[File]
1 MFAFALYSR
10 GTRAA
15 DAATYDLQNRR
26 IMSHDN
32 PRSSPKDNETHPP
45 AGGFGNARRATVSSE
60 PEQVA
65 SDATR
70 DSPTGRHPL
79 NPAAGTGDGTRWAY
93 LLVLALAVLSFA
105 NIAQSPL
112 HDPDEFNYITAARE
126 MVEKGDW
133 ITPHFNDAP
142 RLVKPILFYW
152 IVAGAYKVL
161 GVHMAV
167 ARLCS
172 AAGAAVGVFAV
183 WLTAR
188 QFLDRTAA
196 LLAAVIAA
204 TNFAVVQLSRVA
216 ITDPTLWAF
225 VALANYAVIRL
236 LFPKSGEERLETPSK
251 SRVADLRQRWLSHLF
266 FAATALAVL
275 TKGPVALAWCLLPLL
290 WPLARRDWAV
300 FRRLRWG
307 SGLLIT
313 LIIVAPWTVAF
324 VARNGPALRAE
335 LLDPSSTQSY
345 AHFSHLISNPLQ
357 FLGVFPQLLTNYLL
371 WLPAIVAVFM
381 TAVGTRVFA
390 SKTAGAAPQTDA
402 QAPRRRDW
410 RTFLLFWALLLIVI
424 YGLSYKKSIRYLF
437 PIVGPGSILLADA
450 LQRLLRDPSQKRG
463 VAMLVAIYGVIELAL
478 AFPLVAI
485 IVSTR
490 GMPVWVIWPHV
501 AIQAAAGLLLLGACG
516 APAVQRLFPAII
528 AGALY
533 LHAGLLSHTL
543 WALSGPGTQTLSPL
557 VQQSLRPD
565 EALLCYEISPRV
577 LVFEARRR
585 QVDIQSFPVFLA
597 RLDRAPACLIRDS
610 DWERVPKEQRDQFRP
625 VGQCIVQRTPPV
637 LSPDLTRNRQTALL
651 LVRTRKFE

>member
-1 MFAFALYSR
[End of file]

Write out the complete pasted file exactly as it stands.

1 MFAFALYSR
10 GTRAA
15 DAATYDLQNRR
26 IMSHDN
32 PRSSPKDNETHPP
45 AGGFGNARRATVSSE
60 PEQVA
65 SDATR
70 DSPTGRHPL
79 NPAAGTGDGTRWAY
93 LLVLALAVLSFA
105 NIAQSPL
112 HDPDEFNYITAARE
126 MVEKGDW
133 ITPHFNDAP
142 RLVKPILFYW
152 IVAGAYKVL
161 GVHMAV
167 ARLCS
172 AAGAAVGVFAV
183 WLTAR
188 QFLDRTAA
196 LLAAVIAA
204 TNFAVVQLSRVA
216 ITDPTLWAF
225 VALANYAVIRL
236 LFPKSGEERLETPSK
251 SRVADLRQRWLSHLF
266 FAATALAVL
275 TKGPVALAWCLLPLL
290 WPLARRDWAV
300 FRRLRWG
307 SGLLIT
313 LIIVAPWTVAF
324 VARNGPALRAE
335 LLDPSSTQSY
345 AHFSHLISNPLQ
357 FLGVFPQLLTNYLL
371 WLPAIVAVFM
381 TAVGTRVFA
390 SKTAGAAPQTDA
402 QAPRRRDW
410 RTFLLFWALLLIVI
424 YGLSYKKSIRYLF
437 PIVGPGSILLADA
450 LQRLLRDPSQKRG
463 VAMLVAIYGVIELAL
478 AFPLVAI
485 IVSTR
490 GMPVWVIWPHV
501 AIQAAAGLLLLGACG
516 APAVQRLFPAII
528 AGALY
533 LHAGLLSHTL
543 WALSGPGTQTLSPL
557 VQQSLRPD
565 EALLCYEISPRV
577 LVFEARRR
585 QVDIQSFPVFLA
597 RLDRAPACLIRDS
610 DWERVPKEQRDQFRP
625 VGQCIVQRTPPV
637 LSPDLTRNRQTALL
651 LVRTRKFE

>member
-1 MFAFALYSR